Georgia men’s basketball all-time roster: UGA Legends
Though the University of Georgia is known for its rich history and tradition on the gridiron, some incredible talent has graced the hardwood in Athens since the basketball program’s inception in 1905.
For those who have followed the team through the ups and downs, there’s a certain nostalgia that comes with reminiscing about the legendary players who have passed through Athens during their basketball careers.
From a Final Four appearance to thrilling buzzer beaters, I compiled a roster of players who have left a mark on the program’s history. Join me in taking a trip down memory lane and explore the greatest basketball players to ever don the red and black.
Starting Point Guard: Vern Fleming (1981-1984)
Malcolm Emmons-USA TODAY Sports
Fleming played in 125 games between 1980 and 1984, starting in 12 of them. Fleming came to Georgia following Dominique Wilkins’ freshman season, and the two quickly became a deadly duo on the court. The 1981-82 season was their final year together, and the two combined for 1,000 points that season.
When Wilkins left for the NBA, it was Fleming’s time to step up. And he did. In the 1982-83 season, Georgia would go on to win its first SEC Championship and reach the Final Four in the NCAA Tournament after defeating Michael Jordan and the North Carolina Tar Heels in the Elite Eight.
Fleming was selected with the 18th overall pick in the 1984 NBA draft by the Indiana Pacers.
In 1998, he was inducted into the Georgia Sports Hall of Fame. His college jersey was retired by the University of Georgia in 1991, and in 2009, he was named to the SEC’s Men’s Basketball Legends Class.
Starting Shooting Guard: Kentavious Caldwell-Pope (2011-2013)
(Photo by Chris Graythen/Getty Images)
Caldwell-Pope is an SEC Player of the Year (2013) and a First Team All-SEC selection (2013). So despite only playing for two years in Athens, he belongs on this list.
In 2012, he was a member of a star-studded SEC Freshman of the Year team, that included Anthony Davis, Bradley Beal and Michael Kidd-Gilchrist.
In his sophomore season, he averaged 18.5 points and 7.1 rebounds per game, which led to him winning SEC Player of the Year.
He was the 8th overall pick in the 2013 NBA draft by the Pistons and is now a member of the Denver Nuggets. He was an NBA champion in 2020 with the Lakers.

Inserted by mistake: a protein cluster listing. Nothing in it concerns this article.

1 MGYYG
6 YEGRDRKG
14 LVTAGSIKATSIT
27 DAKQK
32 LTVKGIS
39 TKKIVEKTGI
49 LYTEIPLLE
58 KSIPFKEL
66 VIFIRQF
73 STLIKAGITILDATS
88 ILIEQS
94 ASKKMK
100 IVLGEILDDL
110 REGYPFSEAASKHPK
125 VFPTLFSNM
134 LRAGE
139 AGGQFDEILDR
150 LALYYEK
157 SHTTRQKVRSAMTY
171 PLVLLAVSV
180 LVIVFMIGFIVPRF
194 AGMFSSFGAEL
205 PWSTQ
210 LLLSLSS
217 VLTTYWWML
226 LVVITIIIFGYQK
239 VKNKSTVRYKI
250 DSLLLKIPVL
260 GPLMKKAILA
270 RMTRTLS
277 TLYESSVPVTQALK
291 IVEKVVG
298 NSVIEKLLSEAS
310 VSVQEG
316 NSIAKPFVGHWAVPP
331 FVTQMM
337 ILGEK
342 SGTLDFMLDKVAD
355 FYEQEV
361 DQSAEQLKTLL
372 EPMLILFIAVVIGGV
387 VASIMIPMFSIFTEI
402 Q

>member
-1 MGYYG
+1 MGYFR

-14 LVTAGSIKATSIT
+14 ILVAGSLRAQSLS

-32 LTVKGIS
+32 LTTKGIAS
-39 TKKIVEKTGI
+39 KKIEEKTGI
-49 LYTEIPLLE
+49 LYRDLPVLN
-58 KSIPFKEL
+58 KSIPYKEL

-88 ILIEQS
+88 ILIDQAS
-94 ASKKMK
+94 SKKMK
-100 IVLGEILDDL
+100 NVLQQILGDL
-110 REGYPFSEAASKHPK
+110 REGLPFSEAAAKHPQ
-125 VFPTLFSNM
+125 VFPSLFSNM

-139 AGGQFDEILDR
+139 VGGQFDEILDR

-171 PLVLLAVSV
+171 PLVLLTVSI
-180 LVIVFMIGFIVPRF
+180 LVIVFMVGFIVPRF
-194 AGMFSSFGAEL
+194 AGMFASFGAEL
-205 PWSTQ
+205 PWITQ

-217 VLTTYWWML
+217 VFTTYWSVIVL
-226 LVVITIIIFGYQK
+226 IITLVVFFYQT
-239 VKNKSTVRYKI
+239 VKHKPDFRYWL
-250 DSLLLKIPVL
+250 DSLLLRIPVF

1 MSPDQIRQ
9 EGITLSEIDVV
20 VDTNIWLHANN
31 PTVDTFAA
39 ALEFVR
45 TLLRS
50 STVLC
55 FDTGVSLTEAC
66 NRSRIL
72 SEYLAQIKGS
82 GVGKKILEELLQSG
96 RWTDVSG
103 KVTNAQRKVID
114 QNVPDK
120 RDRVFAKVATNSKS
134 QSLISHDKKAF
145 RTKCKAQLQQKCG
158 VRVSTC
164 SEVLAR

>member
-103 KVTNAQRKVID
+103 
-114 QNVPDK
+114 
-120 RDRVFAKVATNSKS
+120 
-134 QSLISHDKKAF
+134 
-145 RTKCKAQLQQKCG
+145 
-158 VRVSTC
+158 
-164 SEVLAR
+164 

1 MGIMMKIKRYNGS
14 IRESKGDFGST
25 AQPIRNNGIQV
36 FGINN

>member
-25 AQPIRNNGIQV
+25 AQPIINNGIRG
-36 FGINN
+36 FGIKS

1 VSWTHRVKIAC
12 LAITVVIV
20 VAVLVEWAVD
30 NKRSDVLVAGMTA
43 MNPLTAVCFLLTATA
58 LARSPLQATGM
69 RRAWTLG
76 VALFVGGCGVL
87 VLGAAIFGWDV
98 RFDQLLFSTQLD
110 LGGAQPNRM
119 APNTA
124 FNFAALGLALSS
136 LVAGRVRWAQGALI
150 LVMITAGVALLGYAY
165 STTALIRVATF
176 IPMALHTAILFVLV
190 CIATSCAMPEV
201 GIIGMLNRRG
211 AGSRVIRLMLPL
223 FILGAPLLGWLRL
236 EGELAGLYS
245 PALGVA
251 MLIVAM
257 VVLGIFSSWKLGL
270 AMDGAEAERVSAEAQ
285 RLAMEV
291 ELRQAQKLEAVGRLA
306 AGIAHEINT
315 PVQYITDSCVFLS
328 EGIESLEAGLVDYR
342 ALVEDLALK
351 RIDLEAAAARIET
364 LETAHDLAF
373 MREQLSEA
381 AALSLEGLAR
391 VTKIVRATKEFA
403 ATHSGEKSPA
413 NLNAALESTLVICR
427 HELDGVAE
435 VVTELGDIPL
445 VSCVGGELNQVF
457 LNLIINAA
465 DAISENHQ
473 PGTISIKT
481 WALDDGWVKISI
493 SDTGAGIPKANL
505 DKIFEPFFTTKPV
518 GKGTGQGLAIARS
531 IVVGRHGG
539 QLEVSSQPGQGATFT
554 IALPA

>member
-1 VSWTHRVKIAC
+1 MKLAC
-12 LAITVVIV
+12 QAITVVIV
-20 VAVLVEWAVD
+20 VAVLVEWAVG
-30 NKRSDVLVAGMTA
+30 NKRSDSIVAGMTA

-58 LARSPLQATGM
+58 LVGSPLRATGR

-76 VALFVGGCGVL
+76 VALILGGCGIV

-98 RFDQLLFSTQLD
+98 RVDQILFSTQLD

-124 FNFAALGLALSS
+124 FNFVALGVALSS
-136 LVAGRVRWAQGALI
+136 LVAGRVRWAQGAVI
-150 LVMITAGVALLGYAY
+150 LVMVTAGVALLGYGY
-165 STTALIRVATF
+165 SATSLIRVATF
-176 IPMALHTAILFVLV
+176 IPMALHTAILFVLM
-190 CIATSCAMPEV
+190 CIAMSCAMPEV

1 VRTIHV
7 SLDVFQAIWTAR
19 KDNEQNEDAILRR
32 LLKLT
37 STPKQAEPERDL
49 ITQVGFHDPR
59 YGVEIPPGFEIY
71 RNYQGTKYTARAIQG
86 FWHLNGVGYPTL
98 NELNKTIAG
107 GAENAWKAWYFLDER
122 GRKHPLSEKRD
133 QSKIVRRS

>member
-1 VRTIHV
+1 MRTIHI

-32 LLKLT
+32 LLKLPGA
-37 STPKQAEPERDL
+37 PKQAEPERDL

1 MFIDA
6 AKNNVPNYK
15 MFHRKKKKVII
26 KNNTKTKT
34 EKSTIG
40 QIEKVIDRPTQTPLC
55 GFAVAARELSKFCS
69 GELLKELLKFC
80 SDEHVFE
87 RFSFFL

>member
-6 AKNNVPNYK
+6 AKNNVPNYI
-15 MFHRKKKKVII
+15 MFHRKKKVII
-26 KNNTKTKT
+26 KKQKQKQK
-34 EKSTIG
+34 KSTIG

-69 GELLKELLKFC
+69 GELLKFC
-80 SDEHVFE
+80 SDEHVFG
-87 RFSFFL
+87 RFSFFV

Starting Forward: Dominique Wilkins (1980-82)
Photo By Malcolm Emmons-USA TODAY Sports
Dominique Wilkins is who comes to mind when I think of Georgia basketball.
A consensus All-American, Wilkins left UGA as undoubtedly the greatest player in the program’s history following his junior season, in which he won the 1981 SEC Player of the Year Award.
Wilkins averaged 21.6 points during his career in Athens before being drafted No. 3 overall by the Utah Jazz in the 1982 draft. The “Human Highlight Film” went on to become a nine-time NBA All-Star, a member of the NBA’s 75th Anniversary Team, a two-time Slam Dunk Contest Champion, an All-NBA first-teamer (1986) and an NBA scoring champ (1986).
Starting Forward: Anthony Edwards (2020)
Dale Zanine-USA TODAY Sports
The only one-and-done player on this list, Anthony Edwards is also the University of Georgia’s only No. 1 overall NBA draft pick.
Edwards was the nation’s top-scoring freshman during his lone season in Athens, averaging 19.1 points per game for the Bulldogs.
His 610 single-season points are the 10th-most ever by an SEC freshman and the seventh-most in UGA history.
In 32 games, Edwards reached double digits 27 times. He had 13 games of 20+ points and had three 30-point performances. He scored a career-high 37 points – including 33 in the second half alone – against No. 3 Michigan State in the Maui Jim Maui Classic.
Edwards was named SEC Freshman of the Year. He was also the recipient of four different SEC Freshman of the Week awards.
He was the No. 1 overall pick by the Minnesota Timberwolves and was named an NBA All-Star during the 2023 season.
Starting Center: Alec Kessler (1986-1990)
“I have tremendous sense of gratitude toward the University of Georgia.” – Alec Kessler#DGD | #GoDawgs pic.twitter.com/ylzxwSpIDu
— Georgia Basketball (@UGABasketball) June 1, 2020
Kessler ranks third all-time in Georgia history for points scored, third all-time in rebounds and second all-time in made free throws.